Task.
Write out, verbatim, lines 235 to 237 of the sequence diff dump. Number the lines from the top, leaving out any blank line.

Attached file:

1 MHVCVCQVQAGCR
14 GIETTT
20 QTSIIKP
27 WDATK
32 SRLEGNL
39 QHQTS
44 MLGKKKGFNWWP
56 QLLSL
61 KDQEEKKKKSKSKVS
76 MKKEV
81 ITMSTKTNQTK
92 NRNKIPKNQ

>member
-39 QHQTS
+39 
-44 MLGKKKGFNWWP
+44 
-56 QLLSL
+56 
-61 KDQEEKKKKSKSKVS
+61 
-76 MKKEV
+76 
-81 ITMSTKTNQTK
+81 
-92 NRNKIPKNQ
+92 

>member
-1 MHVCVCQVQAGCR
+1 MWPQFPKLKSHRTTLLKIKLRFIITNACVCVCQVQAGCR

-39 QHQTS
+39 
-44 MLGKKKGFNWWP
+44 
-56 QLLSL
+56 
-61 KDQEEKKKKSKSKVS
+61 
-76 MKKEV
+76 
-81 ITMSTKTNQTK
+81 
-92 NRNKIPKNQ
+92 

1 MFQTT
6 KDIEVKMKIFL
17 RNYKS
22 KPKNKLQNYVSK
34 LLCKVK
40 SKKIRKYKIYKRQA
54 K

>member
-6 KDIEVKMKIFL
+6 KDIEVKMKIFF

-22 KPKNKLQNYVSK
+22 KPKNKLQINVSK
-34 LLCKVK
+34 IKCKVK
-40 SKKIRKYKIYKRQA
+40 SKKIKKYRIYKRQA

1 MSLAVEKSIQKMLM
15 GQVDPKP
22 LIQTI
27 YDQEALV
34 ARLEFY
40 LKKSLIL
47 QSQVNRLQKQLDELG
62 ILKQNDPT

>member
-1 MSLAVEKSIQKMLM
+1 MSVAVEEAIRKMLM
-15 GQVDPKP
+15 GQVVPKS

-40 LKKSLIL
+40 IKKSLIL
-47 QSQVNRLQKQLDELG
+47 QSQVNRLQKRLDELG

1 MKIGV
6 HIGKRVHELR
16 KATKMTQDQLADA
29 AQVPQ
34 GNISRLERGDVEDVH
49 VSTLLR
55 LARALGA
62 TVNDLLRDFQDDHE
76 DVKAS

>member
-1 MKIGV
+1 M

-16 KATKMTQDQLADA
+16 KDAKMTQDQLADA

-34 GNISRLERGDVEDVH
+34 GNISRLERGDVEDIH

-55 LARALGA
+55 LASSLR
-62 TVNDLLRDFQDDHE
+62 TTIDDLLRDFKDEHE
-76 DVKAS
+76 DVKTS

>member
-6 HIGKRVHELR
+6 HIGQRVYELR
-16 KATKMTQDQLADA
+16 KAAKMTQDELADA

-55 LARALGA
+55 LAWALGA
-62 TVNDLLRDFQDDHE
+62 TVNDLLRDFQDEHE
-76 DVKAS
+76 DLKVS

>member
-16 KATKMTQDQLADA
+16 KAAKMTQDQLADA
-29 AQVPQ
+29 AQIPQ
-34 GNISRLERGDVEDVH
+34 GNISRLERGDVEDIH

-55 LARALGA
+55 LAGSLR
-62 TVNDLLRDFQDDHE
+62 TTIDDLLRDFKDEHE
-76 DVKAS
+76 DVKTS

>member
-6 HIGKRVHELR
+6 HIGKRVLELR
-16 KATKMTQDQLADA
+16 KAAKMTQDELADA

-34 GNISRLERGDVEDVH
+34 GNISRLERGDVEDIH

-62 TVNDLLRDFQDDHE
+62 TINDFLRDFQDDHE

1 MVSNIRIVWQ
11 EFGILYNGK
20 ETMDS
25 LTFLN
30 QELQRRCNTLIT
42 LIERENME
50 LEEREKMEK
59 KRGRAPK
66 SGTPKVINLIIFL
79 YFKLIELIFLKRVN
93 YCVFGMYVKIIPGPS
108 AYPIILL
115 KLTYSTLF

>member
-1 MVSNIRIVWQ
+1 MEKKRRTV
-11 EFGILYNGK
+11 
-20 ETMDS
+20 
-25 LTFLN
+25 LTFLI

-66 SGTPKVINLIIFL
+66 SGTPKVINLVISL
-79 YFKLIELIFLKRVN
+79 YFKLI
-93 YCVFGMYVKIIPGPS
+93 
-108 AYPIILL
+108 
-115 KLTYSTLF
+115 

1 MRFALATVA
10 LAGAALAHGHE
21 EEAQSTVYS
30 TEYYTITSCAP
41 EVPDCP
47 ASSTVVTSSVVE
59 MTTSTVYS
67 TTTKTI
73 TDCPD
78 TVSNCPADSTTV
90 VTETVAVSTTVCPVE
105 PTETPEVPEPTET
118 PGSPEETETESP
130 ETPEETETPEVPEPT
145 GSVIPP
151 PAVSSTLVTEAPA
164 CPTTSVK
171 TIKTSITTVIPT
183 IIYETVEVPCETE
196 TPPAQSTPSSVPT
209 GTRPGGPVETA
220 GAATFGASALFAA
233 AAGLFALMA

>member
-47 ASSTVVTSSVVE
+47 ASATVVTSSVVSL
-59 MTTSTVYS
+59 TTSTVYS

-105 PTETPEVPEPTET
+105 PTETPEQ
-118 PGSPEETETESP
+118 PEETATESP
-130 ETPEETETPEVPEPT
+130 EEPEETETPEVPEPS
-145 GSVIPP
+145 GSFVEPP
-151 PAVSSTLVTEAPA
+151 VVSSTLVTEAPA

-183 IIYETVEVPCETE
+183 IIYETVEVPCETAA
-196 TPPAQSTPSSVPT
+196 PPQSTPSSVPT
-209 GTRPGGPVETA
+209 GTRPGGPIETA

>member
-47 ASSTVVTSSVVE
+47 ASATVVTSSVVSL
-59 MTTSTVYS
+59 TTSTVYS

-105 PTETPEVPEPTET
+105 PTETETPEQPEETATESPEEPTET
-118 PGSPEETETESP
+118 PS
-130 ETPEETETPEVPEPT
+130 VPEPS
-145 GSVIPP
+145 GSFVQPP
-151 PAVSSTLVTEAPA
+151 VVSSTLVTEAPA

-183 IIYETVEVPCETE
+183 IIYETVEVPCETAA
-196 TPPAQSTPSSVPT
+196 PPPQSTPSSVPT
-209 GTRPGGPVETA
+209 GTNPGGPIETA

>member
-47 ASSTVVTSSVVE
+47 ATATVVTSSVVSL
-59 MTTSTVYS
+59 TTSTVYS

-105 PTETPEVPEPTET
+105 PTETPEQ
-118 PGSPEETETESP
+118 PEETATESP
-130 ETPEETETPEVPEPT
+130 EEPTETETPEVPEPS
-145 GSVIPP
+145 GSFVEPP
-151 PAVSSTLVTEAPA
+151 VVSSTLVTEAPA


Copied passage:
-105 PTETPEVPEPTET
+105 PTETPEQ
-118 PGSPEETETESP